Entertainment

CBC's Hana Gartner retires

Hana Gartner, who has spent more than 35 years with The Fifth Estate and CBC News, is retiring.
CBC journalist Hana Gartner has captured five Gemini awards for her work. (CBC)

Hana Gartner, who has spent more than 35 years with The Fifth Estate and CBC News, is retiring.

"I have accumulated a body of work of which I am very proud, and always believed that is when you leave the party, when you're at the top of your game," she said in an email reflecting on her career.

"So while I don't feel I have left anything undone or unfinished, I leave with considerable melancholy."

Gartner said national magazine show The Fifth Estate had been "my social life, my education, my purpose" for many years.

"So I am afraid, and already mourning the loss. But at the same time I am excited about the prospect of finding another place to put my passion," she added.

In a CBC announcement Wednesday afternoon Gartner was lauded for her "stellar, celebrated, much-awarded career at CBC."

"At The Fifth Estate, five years at Prime Time News, at Take 30 and radio guest appearances, Hana always combined hard-working intelligence with disarming charm to cut to the heart of the matter — 'a teddy bear with a light sabre,' as one colleague put it," said the statement by Jennifer McGuire, general manager and editor in chief of CBC News, and Heaton Dyer, executive director of programming at CBC News.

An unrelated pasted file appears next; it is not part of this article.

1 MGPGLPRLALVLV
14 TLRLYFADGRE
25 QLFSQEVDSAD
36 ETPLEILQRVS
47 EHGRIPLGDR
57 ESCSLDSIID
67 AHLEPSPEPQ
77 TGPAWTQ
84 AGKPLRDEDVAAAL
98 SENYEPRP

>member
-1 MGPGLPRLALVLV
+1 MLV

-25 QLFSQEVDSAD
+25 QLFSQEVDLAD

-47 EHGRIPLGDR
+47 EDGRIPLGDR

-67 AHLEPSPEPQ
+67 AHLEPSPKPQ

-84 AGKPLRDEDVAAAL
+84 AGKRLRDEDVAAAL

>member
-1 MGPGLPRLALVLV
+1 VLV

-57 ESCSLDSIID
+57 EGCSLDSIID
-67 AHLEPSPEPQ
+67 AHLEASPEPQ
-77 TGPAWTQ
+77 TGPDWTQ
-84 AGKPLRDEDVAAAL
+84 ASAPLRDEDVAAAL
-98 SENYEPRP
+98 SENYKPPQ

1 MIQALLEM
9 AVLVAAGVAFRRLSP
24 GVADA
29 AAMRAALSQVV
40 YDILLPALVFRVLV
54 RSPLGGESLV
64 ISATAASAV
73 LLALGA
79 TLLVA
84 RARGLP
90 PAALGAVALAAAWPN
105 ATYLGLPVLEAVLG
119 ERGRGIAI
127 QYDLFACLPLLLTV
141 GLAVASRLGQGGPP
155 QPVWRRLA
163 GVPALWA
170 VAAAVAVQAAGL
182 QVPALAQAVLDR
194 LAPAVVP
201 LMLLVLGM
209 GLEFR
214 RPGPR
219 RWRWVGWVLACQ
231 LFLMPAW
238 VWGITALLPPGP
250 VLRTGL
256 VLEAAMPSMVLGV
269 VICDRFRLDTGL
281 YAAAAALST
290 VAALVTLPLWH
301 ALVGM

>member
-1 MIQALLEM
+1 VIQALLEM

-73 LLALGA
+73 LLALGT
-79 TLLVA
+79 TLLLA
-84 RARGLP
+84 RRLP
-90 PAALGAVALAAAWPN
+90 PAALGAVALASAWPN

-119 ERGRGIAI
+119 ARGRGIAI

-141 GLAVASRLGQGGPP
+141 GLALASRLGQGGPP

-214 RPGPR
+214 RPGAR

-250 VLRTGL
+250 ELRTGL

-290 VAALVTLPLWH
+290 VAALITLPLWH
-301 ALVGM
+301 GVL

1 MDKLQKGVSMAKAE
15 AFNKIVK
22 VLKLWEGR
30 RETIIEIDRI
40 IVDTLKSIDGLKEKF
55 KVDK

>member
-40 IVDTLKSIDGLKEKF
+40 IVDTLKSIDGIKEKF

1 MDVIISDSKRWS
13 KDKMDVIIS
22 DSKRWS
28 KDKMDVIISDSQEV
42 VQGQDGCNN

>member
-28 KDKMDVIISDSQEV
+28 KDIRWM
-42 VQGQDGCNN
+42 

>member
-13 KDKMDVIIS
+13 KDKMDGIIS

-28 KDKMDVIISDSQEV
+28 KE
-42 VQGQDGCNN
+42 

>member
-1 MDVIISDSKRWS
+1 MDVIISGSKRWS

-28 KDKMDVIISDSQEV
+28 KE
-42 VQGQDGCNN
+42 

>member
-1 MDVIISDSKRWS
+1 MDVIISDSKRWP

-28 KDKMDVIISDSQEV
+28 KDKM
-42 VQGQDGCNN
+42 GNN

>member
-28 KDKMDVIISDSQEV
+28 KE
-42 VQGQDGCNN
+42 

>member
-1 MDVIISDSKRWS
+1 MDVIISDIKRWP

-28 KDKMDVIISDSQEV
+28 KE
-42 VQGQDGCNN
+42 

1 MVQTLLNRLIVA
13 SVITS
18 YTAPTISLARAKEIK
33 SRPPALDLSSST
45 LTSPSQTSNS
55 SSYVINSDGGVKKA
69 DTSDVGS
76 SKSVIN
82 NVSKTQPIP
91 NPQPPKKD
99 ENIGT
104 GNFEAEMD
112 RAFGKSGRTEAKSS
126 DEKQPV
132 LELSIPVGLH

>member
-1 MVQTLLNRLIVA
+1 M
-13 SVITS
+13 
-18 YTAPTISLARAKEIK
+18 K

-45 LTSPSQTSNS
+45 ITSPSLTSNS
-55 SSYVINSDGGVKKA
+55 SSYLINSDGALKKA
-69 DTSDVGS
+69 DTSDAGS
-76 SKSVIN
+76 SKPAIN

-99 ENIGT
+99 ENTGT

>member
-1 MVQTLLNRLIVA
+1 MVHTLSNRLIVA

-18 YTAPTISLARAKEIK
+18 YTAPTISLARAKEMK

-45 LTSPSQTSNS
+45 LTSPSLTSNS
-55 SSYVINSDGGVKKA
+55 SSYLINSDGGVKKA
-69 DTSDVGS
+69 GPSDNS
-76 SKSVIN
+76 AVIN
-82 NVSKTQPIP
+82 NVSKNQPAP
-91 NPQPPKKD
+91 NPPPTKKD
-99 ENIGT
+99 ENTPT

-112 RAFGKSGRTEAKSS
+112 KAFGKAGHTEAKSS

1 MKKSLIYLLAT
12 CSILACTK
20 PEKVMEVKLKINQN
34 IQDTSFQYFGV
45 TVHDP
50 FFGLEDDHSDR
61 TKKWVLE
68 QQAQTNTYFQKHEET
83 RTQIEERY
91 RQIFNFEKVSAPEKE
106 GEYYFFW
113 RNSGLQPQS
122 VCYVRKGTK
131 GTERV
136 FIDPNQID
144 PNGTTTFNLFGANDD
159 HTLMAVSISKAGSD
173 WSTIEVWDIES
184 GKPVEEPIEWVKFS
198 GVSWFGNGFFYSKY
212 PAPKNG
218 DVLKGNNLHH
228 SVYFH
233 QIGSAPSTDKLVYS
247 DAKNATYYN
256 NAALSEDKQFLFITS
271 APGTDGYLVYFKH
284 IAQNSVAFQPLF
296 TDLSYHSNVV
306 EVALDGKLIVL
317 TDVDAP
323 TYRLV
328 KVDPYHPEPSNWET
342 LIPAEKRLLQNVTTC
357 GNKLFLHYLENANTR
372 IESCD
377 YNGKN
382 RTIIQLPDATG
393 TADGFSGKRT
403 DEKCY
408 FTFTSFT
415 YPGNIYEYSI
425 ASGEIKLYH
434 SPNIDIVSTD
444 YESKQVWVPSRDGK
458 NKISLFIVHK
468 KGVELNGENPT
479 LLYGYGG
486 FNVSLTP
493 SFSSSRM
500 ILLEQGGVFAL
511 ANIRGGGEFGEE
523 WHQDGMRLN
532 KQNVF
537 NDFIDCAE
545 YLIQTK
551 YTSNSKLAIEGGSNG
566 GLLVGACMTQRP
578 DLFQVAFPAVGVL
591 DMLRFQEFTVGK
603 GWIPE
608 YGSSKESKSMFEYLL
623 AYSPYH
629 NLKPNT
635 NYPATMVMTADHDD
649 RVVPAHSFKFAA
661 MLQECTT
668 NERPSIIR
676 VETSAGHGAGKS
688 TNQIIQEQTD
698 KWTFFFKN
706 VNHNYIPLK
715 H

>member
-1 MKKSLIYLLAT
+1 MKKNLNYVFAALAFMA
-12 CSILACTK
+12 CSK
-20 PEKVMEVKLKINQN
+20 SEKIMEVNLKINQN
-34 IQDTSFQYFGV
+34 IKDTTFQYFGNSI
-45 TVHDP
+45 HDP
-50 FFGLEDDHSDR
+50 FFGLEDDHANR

Known for her forthright manner and style, Gartner provided in-depth coverage of everything from human interest to social issues.

Born in Prague and raised in Montreal, Gartner began her journalism career at Montreal's CJAD in 1970 and soon became the parliamentary correspondent for Standard Broadcasting News.

In 1974, she joined the CBC Montreal evening program and a year later moved to Toronto, accepting a similar post.

Soon she was co-hosting the CBC's Take 30 national program, which led to an assignment with The Fifth Estate in 1982. 

Her acute interviewing skills spawned a series of specials, Contact with Hana Gartner, in which she put those sharp questioning abilities to use on newsmakers of the day, intriguing Canadians and prime ministers.

In 1985, she won the prestigious Gordon Sinclair Award for excellence in broadcast journalism. She has also garnered five Gemini Awards, including the Best Host award in 1995 — the year she debuted as host of The Magazine.

Gartner returned to The Fifth Estate for the 2000-01 season, and was honoured with her second Gordon Sinclair Award in 2006.

Just as she departs the public broadcaster, Gartner may be getting yet another honour — she's in the running for the most prestigious journalism award in Canada, a Michener Award, for her work on the Ashley Smith story. That prize will be handed out June 14 in Ottawa.

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